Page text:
matic polyketones were prepared from the following:

Biphenyl and isophthalyl chloride with aluminum chloride catalyst.

Biphenyl and isophthalyl chloride with aluminum chloride catalyst and with dichlorobenzene as the solvent in place of nitrobenzene.

Biphenyl and isophthalyl chloride with ferric chloride as catalyst.

Diphenyl ether and isophthalyl chloride with SbCl catalyst.

Diphenyl ether and isophthalyl chloride with aluminum chloride catalyst.

Diphenyl methane and isophthalyl chloride with aluminum bromide catalyst.

Diphenyl methane and isophthalyl chloride with aluminum chloride catalyst.

Biphenyl and terephthalyl chloride with SbCl catalyst.

The products were highly colored solids and had inherent viscosities ranging from 0.13 to 0.18 as measured at 0.5% solids in concentrated sulfuric acid at 30 C.

1 cl aim:

1. A process for preparing essentially linear, substantially aromatic polyketones which comprises reacting an inert organic solvent under anhydrous conditions at least one aromatic compound from the group consisting of aryl others and polynuclear aromatic hydrocarbons, with a diacid halide from the group consisting of aromatic hydrocarbon dicarbonyl halides in which the points of attachment of the carbonyl groups are separated by at least one carbon atom, and alkylene diacid halides, in the presence of a Friedel-Crafts catalyst, and at a temperature within the range of from about 50 to about 125 C.

2. The process of claim 1 wherein the solvent is nitrobenzene.

3. The process of claim 1 wherein the solvent is carbon disulfide.

4. The process of claim 1 wherein the catalyst is aluminum chloride.

5. The process of claim 1 wherein the aromatic comound is diphenyl ether.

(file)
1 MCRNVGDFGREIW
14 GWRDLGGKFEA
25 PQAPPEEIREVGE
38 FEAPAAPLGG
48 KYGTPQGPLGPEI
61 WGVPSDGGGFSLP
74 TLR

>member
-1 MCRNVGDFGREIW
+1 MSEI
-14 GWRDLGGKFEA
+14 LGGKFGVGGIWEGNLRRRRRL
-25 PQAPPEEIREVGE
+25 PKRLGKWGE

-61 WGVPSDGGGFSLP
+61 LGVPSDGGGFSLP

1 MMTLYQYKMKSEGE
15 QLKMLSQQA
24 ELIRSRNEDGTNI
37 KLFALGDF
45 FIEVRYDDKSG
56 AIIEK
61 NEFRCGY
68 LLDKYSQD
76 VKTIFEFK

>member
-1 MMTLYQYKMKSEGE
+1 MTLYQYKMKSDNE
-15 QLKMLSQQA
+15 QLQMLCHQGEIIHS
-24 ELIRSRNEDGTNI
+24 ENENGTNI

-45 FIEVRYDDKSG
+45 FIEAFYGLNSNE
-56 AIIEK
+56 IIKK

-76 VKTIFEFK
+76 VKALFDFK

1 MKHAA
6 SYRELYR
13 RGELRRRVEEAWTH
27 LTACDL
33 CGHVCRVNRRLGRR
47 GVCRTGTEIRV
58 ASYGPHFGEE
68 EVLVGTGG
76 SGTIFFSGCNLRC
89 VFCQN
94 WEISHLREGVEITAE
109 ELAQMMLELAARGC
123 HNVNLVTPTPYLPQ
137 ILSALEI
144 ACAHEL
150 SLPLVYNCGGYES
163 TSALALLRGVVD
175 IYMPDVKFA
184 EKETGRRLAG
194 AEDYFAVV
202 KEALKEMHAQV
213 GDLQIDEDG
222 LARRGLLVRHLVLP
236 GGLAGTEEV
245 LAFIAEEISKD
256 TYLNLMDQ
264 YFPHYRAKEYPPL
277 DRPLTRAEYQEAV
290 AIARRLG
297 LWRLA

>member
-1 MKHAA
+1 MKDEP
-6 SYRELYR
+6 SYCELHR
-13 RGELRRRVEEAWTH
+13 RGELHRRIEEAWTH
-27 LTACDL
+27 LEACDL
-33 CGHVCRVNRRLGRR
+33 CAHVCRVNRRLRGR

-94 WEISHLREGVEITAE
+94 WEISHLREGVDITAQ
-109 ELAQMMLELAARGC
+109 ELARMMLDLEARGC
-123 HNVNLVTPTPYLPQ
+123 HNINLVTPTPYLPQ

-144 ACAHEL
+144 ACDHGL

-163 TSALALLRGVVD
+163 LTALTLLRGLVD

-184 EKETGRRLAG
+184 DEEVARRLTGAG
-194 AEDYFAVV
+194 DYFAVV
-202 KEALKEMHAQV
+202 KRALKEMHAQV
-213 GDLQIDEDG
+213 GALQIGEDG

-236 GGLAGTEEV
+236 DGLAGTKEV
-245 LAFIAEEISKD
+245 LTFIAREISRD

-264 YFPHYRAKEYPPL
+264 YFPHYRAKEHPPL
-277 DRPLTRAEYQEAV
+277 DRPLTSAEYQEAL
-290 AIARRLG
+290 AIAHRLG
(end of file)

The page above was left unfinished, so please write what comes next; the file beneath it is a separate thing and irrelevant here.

6. The process of claim 1 wherein the aromatic compound is biphenyl.

7. A process for preparing essentially linear substantially aromatic polyketones which comprises reacting in nitrobenzene under substantially anhydrous conditions at least one aromatic compound from the group consisting of aryl ethers and polynuclear aromatic hydrocarbons, with a diacid halide from the group consisting of aromatic hydrocarbon dicarbonyl halides in which the points of attachment of the carbonyl groups are separated by at least one carbon atom, and alkylene diacid halides, in the presence of aluminum chloride, and at a temperature within the range of from 65 to C.

8. An essentially linear aromatic polyketone wherein the carbonyl groups are incorporated as an integral part of the main polymer chain and are alternately separated by a recurring group (I) selected from the class consisting of diphenylene oxide and divalent polynucl-ear hydrocarbon groups, and a recurring group (II) selected from the class consisting of phenylene and divalent aliphatic hydrocarbon groups, said polyketone having an inherent viscosity of at least 0.15 when measured at 0.5 solids in concentrated sulfuric acid at 30 C.

9. A process for preparing an essentially linear substantially aromatic polyketone which comprises reacting in nitrobenzene under substantially anhydrous conditions equivalent amounts of diphenyl ether and isophthalyl chloride in the presence of aluminum chloride, and at a temperature within the range of from about 65 to 80 C.

10. A process for preparing an essentially linear substantially aromatic polyketone which comprises reacting in nitrobenzene under substantially anhydrous conditions equivalent amounts of diphenyl ether and terephthalyl chloride in the presence of aluminum chloride, and at a temperature within the range of from about 65 to 80 C.

3,065,205 5 6 11. A process for preparing an essentially linear subin the presence of aluminum chloride, and at a temperastantially aromatic polyketone which comprises reacting ture Within the range of from about 65 to 80 C. in nitrobenzene under substantially anhydrous conditions equivalent amounts of diphenyl ether and sebacyl chlo- References flied in the file of this Patent ride in the presence of aluminum chloride, and at a tem- 5 UNITED STATES PATENTS perature Within the range of from about 65 to 80 C.

12. A process for preparing an essentially linear subgggggg {4 2 et 1 g stantially aromatic polyketone which comprises reacting 3 233 a i 1051 7 y in nrtrobenzene under substantlally anhydrous conditions 2,873,299 Mikeska Feb. 10, 1959 equivalent amounts of diphenyl ether and adipyl chloride

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Classifications
U.S. Classification528/180, 528/194, 528/196, 528/179, 528/190, 528/271, 528/176, 528/200, 528/199, 528/182
International ClassificationC08G61/00
Cooperative ClassificationC08G61/00
European ClassificationC08G61/00